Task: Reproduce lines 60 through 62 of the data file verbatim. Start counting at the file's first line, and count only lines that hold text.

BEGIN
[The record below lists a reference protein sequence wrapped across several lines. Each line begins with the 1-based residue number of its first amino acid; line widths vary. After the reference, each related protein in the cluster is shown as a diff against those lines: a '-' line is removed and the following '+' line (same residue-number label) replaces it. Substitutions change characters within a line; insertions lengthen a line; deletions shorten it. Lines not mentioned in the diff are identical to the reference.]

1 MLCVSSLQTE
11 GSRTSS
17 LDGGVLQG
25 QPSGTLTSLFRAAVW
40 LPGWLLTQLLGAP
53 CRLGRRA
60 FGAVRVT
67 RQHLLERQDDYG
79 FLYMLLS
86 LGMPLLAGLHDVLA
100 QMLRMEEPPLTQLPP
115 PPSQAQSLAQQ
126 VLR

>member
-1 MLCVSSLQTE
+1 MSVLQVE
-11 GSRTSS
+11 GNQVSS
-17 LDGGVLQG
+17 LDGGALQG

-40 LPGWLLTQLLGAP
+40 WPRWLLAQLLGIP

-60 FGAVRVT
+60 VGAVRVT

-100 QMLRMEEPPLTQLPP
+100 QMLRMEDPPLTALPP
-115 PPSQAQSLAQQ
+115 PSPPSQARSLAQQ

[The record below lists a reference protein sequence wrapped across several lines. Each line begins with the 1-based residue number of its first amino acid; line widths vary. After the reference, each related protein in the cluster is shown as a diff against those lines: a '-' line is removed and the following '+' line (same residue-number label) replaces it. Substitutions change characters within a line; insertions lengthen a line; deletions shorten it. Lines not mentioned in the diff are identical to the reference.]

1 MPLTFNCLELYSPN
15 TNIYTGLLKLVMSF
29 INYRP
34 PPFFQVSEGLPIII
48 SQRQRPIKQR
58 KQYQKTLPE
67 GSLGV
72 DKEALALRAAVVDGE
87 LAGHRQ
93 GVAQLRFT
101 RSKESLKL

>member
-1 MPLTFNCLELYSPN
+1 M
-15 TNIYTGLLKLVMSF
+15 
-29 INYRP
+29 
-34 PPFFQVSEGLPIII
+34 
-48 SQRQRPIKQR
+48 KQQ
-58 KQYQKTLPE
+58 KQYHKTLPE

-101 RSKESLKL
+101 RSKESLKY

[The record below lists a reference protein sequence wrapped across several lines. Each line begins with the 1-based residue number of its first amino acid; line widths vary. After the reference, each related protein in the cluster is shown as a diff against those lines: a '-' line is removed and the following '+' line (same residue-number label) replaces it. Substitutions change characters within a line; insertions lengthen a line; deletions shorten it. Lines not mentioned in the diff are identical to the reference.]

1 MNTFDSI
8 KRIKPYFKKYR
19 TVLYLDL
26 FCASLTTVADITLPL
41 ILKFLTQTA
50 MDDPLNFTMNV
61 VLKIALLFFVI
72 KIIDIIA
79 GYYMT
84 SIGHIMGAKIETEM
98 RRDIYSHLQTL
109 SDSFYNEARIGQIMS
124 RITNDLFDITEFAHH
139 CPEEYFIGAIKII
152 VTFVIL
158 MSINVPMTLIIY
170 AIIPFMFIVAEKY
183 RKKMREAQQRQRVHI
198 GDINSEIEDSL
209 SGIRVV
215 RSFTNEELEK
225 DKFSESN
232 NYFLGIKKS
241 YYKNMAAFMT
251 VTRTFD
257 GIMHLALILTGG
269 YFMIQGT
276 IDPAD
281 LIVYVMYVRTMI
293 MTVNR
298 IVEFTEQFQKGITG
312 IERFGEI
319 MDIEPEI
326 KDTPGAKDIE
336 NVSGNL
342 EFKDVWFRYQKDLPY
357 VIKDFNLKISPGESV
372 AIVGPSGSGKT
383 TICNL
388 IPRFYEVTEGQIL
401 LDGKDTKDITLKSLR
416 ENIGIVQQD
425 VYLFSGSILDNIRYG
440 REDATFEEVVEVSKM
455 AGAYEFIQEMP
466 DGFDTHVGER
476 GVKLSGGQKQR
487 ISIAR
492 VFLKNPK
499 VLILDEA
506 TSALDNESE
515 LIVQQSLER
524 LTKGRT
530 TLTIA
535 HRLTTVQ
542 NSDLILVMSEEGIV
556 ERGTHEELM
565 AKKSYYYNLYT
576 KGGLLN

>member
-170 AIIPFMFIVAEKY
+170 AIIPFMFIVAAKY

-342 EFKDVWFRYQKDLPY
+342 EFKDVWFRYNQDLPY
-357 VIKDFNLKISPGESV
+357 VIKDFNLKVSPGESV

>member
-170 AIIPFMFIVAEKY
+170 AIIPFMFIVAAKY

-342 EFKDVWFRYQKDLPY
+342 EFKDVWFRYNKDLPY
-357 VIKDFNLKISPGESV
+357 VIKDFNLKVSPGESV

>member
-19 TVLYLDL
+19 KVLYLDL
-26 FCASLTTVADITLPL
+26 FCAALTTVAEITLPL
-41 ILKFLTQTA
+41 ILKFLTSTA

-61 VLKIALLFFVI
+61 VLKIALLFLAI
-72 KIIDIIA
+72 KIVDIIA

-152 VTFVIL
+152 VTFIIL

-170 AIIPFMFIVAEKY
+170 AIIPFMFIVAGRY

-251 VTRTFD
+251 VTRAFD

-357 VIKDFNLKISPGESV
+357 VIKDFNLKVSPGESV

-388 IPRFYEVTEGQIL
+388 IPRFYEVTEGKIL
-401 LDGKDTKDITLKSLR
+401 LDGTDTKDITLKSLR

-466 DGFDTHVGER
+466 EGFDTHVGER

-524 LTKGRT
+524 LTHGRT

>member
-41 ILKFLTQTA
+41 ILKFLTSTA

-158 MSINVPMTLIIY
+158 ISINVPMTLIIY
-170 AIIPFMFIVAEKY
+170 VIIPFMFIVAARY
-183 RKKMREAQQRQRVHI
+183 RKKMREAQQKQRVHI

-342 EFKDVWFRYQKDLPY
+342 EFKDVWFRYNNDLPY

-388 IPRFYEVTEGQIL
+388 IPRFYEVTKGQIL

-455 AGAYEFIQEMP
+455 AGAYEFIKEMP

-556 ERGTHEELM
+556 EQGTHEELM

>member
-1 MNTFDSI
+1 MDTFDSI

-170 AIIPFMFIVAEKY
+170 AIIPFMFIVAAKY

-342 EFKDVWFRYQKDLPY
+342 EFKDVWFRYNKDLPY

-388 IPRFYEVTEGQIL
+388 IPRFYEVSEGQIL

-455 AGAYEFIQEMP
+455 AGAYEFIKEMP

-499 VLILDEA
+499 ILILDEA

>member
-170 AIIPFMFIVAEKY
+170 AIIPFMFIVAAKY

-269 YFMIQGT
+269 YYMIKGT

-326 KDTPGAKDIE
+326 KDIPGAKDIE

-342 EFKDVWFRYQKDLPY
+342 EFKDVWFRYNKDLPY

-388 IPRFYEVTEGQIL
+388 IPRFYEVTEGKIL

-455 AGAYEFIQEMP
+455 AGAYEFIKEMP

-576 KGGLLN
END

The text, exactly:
19 TVLYLDL
26 FCASLTTVADITLPL
41 ILKFLTQTA